#GramGen is a series profiling the most radical characters in youth culture, who continue to shape trend behavior and spark controversy through their avant fashion sense and candid social media personalities.
Meet Arnold, born and raised in Indonesia this 24-year-old fashion savant has a unique style that comes from a range of different places and cultures. Arnold is always in search of the hypest, rarest pieces out there, and isn’t shy about sharing them with his 30k+ Instagram followers.
Self described as, “the accidental starchild as a result of an affair between an opulent orchestra conductor and a sub-saharan Berber in Coachella’s artist compound,” Arnold’s style is definitely not something worth missing.
We caught up with Arnold to talk about his favorite aspects of the fashion world, his top brands of the moment, and what makes his feed stand out amongst other fashion lovers on IG.
How old are you?
Where were you born and where did you grow up?
Jakarta, Indonesia. Born and raised.
Where are you currently based?
I’m currently based in Los Angeles, but I spend most of my time on the road traveling.
When did you first get into fashion?
My mom just reminded me looking through old pictures that during recess at kindergarten, while my classmates fumble and untuck their school uniforms as they rage towards passing the ball, I would stop at every chance to make sure my shirt is tucked in properly.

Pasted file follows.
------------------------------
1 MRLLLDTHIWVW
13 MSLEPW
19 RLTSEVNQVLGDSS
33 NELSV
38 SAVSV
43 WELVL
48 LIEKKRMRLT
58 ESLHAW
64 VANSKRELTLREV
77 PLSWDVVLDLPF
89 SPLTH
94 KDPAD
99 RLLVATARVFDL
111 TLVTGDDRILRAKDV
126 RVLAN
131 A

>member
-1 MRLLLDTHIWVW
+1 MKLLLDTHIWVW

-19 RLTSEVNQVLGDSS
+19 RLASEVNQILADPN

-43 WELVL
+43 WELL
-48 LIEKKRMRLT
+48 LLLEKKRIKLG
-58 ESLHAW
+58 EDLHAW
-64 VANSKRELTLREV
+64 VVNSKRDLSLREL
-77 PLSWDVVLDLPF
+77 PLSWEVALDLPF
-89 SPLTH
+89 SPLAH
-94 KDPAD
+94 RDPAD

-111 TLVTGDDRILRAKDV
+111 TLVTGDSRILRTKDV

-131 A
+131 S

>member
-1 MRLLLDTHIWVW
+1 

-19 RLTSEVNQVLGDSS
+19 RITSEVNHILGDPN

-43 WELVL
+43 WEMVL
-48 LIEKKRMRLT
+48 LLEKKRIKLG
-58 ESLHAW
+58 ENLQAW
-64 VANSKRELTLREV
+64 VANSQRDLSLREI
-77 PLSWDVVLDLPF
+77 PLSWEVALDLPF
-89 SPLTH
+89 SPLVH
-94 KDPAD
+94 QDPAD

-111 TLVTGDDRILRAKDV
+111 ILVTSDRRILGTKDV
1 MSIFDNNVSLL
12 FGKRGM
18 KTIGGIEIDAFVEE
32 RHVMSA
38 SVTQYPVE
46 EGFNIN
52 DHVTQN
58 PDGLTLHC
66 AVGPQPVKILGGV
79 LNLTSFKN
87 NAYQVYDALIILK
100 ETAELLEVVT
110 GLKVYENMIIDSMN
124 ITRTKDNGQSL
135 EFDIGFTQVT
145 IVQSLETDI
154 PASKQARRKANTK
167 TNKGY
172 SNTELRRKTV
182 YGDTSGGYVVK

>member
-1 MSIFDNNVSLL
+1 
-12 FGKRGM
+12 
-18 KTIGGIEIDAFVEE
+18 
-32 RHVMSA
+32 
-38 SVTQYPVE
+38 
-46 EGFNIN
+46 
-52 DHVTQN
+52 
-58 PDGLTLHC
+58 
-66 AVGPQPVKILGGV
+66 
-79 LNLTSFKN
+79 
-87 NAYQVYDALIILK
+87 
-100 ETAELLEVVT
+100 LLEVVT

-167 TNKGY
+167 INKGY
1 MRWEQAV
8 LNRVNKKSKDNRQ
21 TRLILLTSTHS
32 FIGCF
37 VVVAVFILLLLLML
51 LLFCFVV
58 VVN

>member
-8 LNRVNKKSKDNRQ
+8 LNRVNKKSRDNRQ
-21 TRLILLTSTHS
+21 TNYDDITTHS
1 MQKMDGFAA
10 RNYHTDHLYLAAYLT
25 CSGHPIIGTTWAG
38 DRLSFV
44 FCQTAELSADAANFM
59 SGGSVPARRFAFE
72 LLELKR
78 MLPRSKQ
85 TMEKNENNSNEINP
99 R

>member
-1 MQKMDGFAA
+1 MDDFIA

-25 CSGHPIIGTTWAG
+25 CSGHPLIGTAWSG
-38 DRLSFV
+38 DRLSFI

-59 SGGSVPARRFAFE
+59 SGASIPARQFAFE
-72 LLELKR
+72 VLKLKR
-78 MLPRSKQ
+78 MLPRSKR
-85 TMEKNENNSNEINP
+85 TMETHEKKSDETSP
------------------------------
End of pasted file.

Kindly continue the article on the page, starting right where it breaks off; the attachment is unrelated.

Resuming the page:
I started experimenting with fashion at a young age. From wearing school caps sideways and stacking another cap on top tilted to the other side like a pirate hat, to choosing to wear diving shoes because I liked the mobility while still abiding to the school’s black shoes rule; my peers wore Nike Air Force 1s and Lebrons.
But it was’t until my freshman year in college that I started buying expensive clothes. At that point I was also obsessing over weight gain, a result of being bullied in my younger years for my scrawny figure to the point where I couldn’t fit my arms inside a size 52 Balmain jacket.
What excites you most about fashion in general?
It changes and that’s what’s so alluring. It used to be the intricacy in the construction of the garment, at a time where BBS would wear his jackets wet for hours after his dyeing process in order for the piece to be molded into the shape of his body when hung on the rack. In the post-Instagram era you get one or two seconds of glory to showcase your piece before someone swipes up, in which case you don’t get to really study the procurement of the garment or feel the material. Rather, larger graphics with a comedic touch people can associate themselves with will prevail.
It’s exciting to see collaborations surface everyday. I really liked the Raf Simons x Brian Calvin collaboration; I had my nails individually painted as each of the graphics. This ended up taking half a day.
Are there any Indonesia fashion icons you look up to?
There is a little cult consisting of hardcore punk teens who find the most savvy ways to tattoo, pierce and customize their own clothing. Their lifestyle revolves around strumming instruments made of whatever they could find in the streets, begging for change in the traffic lights, sometimes ramming their instruments inside an open window and extorting the driver for change, and hitching behind public transportation. I’ve witnessed them come up with the most creative ways to mosh, lifting a friend on their back spinning while the friend bicycle kicks everyone on his back.